FORT YATES, N.D. – Education in Indian country lags behind the rest of the nation for many reasons, and inadequate funding and meddling by the bureaucracy may be the top reason why, according to tribal educators and officials.
For the past five years, budget cuts have occurred in the administration’s proposed budgets; some funding was restored by Congress each fiscal year.
The BIA now plans to reorganize the education program, and apparently will do so over the vehement objections of tribal leaders, especially those from the Plains.
It has been said that education is about more than funding, but funding is a major part of any successful educational system. Indian education is funded at a lower level than any non-Indian education system in the country.
Sen. Byron Dorgan, D-N.D. and vice chairman of the Senate Committee on Indian Affairs, held a listening session on education in Fort Yates March 23. The majority of the session’s panelists said money was at the root of providing a balanced education with an emphasis on language and culture.
“The purpose of No Child Left Behind was … to make sure all children are proficient in math and reading and science and other things; but the strategy [that was] put together was a deficit model of education and forcing especially poor schools and poor children to lose out because they don’t have all the resources available that more affluent families do,” said Roger Bordeaux, president of the National Indian School Boards Association and superintendent of Tiospa Zina Tribal School on the Sisseton-Wahpeton Reservation in northeastern South Dakota. “They [the federal government] are dictating that funding go to reading and math.”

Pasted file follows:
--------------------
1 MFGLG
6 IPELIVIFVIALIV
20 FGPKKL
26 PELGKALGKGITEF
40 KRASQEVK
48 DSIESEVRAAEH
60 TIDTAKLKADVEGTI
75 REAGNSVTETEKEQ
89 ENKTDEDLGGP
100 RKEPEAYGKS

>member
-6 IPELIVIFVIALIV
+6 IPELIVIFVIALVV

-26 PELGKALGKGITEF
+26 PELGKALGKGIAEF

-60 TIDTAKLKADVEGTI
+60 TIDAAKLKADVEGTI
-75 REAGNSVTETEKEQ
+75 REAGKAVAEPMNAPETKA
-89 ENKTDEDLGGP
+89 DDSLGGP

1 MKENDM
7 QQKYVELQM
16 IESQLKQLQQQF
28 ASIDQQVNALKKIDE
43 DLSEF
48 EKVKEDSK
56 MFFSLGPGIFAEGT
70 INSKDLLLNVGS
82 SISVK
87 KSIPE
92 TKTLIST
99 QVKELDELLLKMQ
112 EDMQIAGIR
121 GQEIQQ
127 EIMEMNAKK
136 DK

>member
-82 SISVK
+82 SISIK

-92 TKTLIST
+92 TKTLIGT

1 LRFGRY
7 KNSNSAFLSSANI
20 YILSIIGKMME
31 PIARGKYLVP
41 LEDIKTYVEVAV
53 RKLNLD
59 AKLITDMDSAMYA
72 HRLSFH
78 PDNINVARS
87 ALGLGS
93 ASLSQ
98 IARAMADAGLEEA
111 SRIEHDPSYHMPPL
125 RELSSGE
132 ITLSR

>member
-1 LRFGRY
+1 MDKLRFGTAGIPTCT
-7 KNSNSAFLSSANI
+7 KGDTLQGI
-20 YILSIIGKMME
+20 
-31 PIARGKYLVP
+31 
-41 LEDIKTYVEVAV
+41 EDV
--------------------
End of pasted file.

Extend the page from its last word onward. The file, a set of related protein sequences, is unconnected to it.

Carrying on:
“We have a lot of issues with drugs and alcohol. A lot of students are affected by it,” said Mary Price, a sophomore and student body president at Tiospa Zina.
“The students see the parents do it. A lot of kids participate in sports, and those don’t do drugs and alcohol. If we had more things to keep them occupied they wouldn’t do drugs and alcohol,” she said.
Rose Bear, a junior at Tiospa Zina, echoed Price’s comments about creating more activities for students. The two said methamphetamine was available and that drugs could be acquired in school.
“Twenty-two high school students this year are either in or going to treatment programs right now. We have to struggle hard to get them back in school and into the tribal society, and sometimes because of resources we can’t provide all the resources that are needed by them,” Bordeaux said.
The socio-economic conditions on some reservations adversely affect learning; and without adequate funding and community educational efforts, many students are lost. Young people may not have a parent or guardian who places education as a high priority.
“There is no one telling kids that school is important,” said Robin Quinn, program director for the Little Voices Group Home on the Sisseton-Wahpeton Reservation. Little Voices is a group home that houses youth who have been sent there on state and parental referrals.
“Many kids who may be problems are sent to boot camps instead of getting help,” Quinn said.
She said children many not have anyone at home to talk to about school or other life issues.
“Kids get picked on in school, so they don’t want to go to school. They are depressed and think nobody is there for them. It’s hard working with these kids without their parents.”
What has worked to help American Indian youth succeed is paying more attention to language in a cultural curriculum; but funding for such activities, especially in an immersion setting, is lacking and the requirements of No Child Left Behind hamper the language and cultural education.